Who needed to watch the ball drop in Times Square, if you were looking for New Year’s Eve excitement? We had Congress giving us plenty of excitement (and heart attacks) with their dillydallying about the “fiscal cliff”. For better or for worse, the American Taxpayer Relief Act of 2012 was signed into law on January 2, 2013, and thank you very much, but I’ll stay out of any political discussion as to whether it’s good or bad for American taxpayers. What I will do is summarize a few of the key provisions of the “Act”, for your reading pleasure/misery.
Individual Income Tax Rates
The Act retains the 10%, 15%, 25%, 28%, and 33% marginal tax rates that had been in effect previously. The 35% tax bracket will end at $400K of taxable income (single) and $450K taxable income (joint). Above those thresholds, the 39.6% rate that was in effect “pre-Bush-tax-cuts” will kick in.
Estate and Trust Tax Rates
The top rate for estates and trusts rises to 39.6%, for taxable income over $11,950. As you can see, the top tax rate kicks in at a comparatively low taxable income amount, so executors and trustees are advised that whenever possible/practical, the income should be distributed out of estates/trusts to beneficiaries, especially when the beneficiaries are in a lower tax bracket than the estate/trust.
Long-term Capital Gains and Qualified Dividends
In recent tax years, long-term capital gains and qualified dividends have generally enjoyed a relatively low 15% tax rate. This will continue under “The Act”, but (always a but, eh?!) in cases where taxpayer’s taxable income (including the gains and the dividends) exceeds that magic threshold of $400K single/$450K joint, long-term gains and qualified dividends will be taxed at 20%.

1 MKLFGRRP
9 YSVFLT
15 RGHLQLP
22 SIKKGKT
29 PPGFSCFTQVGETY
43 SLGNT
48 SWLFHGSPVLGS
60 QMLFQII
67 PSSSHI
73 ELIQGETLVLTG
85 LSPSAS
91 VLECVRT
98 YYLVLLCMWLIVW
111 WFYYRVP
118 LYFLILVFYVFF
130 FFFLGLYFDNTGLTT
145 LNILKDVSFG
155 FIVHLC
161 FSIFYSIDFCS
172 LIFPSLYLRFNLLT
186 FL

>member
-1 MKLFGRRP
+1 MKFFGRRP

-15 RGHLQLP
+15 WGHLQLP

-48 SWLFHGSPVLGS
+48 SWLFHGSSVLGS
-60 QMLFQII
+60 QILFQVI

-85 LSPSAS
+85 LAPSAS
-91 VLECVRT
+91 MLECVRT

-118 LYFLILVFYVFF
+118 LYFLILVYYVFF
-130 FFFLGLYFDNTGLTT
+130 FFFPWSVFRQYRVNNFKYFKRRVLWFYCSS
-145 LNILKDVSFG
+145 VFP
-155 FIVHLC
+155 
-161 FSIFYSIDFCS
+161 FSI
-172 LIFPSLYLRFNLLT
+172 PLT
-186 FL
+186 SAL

15% Tax Rate Bracket for Joint Filers
The size of the 15% bracket for joint filers remains at 200% of the size of the 15% bracket for single taxpayers. Before all you single taxpayers run off to get married, keep in mind that this 200% amount does not apply to higher brackets, and remember what as I said above, about the top 39.6% bracket for joint taxpayers being only $50K higher than it is for single taxpayers, so there will definitely be some “marriage penalty” effects.
Standard Deduction For Joint Filers
The standard deduction for joint returns will remain at 200% of the standard deduction for single taxpayers, woo hoo!
Itemized Deduction Phase-Outs
This is something that we haven’t had to face for a few years, and it’s baaack! Beginning in 2013, when Adjusted Gross Income, (not taxable income) exceeds $250K single/$300K joint, itemized deductions will generally be reduced by 3% of AGI. The net effect here is to actually increase your effective tax rate. It’s been estimated that taxpayers in the 33% bracket will effectively pay 33.99%, those in the 35% bracket will effectively pay 36.05%, and those in the 39.6% bracket will effectively pay 40.79%!
There are a lot more provisions to the Act, but I think I’ve been more than sadistic enough by telling you about the items above. For CPAs like me, each of these tax acts should really be called “The Tax Preparer Job Security Act”, since it keeps all of us busy, sorting through provisions, and advising our clients.
Questions? Comments? Gripes? Feel free to leave a comment. Stay tuned for more “stupid Congress tricks”!